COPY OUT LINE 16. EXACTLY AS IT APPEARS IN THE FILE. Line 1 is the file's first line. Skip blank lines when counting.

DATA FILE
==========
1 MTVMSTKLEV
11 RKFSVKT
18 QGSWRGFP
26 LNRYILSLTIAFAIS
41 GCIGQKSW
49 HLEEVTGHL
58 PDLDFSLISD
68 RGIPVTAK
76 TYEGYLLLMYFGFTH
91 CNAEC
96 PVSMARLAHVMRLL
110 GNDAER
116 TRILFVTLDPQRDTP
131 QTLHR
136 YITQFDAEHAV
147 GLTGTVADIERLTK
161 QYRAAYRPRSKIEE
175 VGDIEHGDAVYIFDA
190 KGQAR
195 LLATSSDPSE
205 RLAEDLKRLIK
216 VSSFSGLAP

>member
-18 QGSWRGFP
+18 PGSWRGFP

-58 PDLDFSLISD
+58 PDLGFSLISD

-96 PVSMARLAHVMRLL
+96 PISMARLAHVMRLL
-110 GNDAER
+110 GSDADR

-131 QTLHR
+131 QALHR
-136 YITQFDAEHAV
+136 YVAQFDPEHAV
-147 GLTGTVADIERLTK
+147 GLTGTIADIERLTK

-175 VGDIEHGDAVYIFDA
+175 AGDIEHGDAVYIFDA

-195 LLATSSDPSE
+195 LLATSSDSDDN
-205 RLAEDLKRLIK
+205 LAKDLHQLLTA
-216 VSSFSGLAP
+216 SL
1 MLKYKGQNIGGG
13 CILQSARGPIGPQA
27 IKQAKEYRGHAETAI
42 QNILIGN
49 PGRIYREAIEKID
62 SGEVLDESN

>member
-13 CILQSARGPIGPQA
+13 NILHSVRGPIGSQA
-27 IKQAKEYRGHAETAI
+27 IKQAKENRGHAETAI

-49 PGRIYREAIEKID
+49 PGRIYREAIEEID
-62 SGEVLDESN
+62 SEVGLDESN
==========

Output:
147 GLTGTVADIERLTK